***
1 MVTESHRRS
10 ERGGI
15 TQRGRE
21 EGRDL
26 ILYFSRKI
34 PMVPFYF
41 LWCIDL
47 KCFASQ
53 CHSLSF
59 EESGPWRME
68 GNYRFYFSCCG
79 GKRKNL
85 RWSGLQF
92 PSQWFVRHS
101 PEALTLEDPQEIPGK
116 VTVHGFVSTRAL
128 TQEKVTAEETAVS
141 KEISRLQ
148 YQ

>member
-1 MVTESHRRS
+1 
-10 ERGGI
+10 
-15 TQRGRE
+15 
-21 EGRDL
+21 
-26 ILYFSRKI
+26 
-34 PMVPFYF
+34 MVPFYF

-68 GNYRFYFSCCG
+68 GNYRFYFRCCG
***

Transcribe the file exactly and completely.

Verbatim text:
1 MVTESHRRS
10 ERGGI
15 TQRGRE
21 EGRDL
26 ILYFSRKI
34 PMVPFYF
41 LWCIDL
47 KCFASQ
53 CHSLSF
59 EESGPWRME
68 GNYRFYFSCCG
79 GKRKNL
85 RWSGLQF
92 PSQWFVRHS
101 PEALTLEDPQEIPGK
116 VTVHGFVSTRAL
128 TQEKVTAEETAVS
141 KEISRLQ
148 YQ

>member
-1 MVTESHRRS
+1 
-10 ERGGI
+10 
-15 TQRGRE
+15 
-21 EGRDL
+21 
-26 ILYFSRKI
+26 
-34 PMVPFYF
+34 MVPFYF

-68 GNYRFYFSCCG
+68 GNYRFYFRCCG